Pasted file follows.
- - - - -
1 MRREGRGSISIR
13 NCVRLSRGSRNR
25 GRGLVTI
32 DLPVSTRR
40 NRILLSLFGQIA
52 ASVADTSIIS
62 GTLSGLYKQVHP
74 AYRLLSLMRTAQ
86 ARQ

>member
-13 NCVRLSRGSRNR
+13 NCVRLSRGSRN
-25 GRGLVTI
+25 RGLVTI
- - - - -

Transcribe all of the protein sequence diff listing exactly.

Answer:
1 MRREGRGSISIR
13 NCVRLSRGSRNR
25 GRGLVTI
32 DLPVSTRR
40 NRILLSLFGQIA
52 ASVADTSIIS
62 GTLSGLYKQVHP
74 AYRLLSLMRTAQ
86 ARQ

>member
-13 NCVRLSRGSRNR
+13 NCVRLSRGSRN
-25 GRGLVTI
+25 RGLVTI